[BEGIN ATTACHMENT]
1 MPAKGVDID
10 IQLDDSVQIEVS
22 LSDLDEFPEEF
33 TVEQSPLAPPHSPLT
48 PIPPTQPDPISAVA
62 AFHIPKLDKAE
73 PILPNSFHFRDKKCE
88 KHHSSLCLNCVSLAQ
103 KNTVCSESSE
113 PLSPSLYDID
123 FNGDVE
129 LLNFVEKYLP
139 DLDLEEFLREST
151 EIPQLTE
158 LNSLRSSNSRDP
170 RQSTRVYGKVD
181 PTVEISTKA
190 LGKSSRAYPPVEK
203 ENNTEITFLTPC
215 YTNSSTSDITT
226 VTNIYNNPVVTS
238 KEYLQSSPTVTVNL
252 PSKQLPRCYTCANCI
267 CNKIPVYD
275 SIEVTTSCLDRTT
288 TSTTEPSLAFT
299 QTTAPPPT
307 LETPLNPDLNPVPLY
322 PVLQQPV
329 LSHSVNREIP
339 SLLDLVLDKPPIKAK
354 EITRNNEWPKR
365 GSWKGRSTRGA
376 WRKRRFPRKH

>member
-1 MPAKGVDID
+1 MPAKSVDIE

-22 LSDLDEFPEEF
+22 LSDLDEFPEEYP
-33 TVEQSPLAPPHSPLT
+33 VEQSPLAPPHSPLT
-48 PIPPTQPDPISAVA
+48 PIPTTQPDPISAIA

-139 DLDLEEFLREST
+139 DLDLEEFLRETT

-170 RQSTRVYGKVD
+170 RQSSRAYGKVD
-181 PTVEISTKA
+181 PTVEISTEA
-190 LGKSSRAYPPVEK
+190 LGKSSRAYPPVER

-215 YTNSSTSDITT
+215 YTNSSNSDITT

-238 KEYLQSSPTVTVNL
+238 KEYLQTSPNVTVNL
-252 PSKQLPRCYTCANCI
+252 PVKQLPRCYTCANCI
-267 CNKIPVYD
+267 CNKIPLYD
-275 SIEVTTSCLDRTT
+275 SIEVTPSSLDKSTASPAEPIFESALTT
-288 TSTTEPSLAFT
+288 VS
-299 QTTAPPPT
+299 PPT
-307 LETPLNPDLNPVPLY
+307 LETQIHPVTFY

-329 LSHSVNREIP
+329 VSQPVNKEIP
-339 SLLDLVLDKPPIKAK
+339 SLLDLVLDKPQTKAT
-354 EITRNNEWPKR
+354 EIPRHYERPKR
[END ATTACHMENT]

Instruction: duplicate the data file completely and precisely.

1 MPAKGVDID
10 IQLDDSVQIEVS
22 LSDLDEFPEEF
33 TVEQSPLAPPHSPLT
48 PIPPTQPDPISAVA
62 AFHIPKLDKAE
73 PILPNSFHFRDKKCE
88 KHHSSLCLNCVSLAQ
103 KNTVCSESSE
113 PLSPSLYDID
123 FNGDVE
129 LLNFVEKYLP
139 DLDLEEFLREST
151 EIPQLTE
158 LNSLRSSNSRDP
170 RQSTRVYGKVD
181 PTVEISTKA
190 LGKSSRAYPPVEK
203 ENNTEITFLTPC
215 YTNSSTSDITT
226 VTNIYNNPVVTS
238 KEYLQSSPTVTVNL
252 PSKQLPRCYTCANCI
267 CNKIPVYD
275 SIEVTTSCLDRTT
288 TSTTEPSLAFT
299 QTTAPPPT
307 LETPLNPDLNPVPLY
322 PVLQQPV
329 LSHSVNREIP
339 SLLDLVLDKPPIKAK
354 EITRNNEWPKR
365 GSWKGRSTRGA
376 WRKRRFPRKH

>member
-1 MPAKGVDID
+1 MPAKSVDIE

-22 LSDLDEFPEEF
+22 LSDLDEFPEEYP
-33 TVEQSPLAPPHSPLT
+33 VEQSPLAPPHSPLT
-48 PIPPTQPDPISAVA
+48 PIPTTQPDPISAIA

-139 DLDLEEFLREST
+139 DLDLEEFLRETT

-170 RQSTRVYGKVD
+170 RQSSRAYGKVD
-181 PTVEISTKA
+181 PTVEISTEA
-190 LGKSSRAYPPVEK
+190 LGKSSRAYPPVER

-215 YTNSSTSDITT
+215 YTNSSNSDITT

-238 KEYLQSSPTVTVNL
+238 KEYLQTSPNVTVNL
-252 PSKQLPRCYTCANCI
+252 PVKQLPRCYTCANCI
-267 CNKIPVYD
+267 CNKIPLYD
-275 SIEVTTSCLDRTT
+275 SIEVTPSSLDKSTASPAEPIFESALTT
-288 TSTTEPSLAFT
+288 VS
-299 QTTAPPPT
+299 PPT
-307 LETPLNPDLNPVPLY
+307 LETQIHPVTFY

-329 LSHSVNREIP
+329 VSQPVNKEIP
-339 SLLDLVLDKPPIKAK
+339 SLLDLVLDKPQTKAT
-354 EITRNNEWPKR
+354 EIPRHYERPKR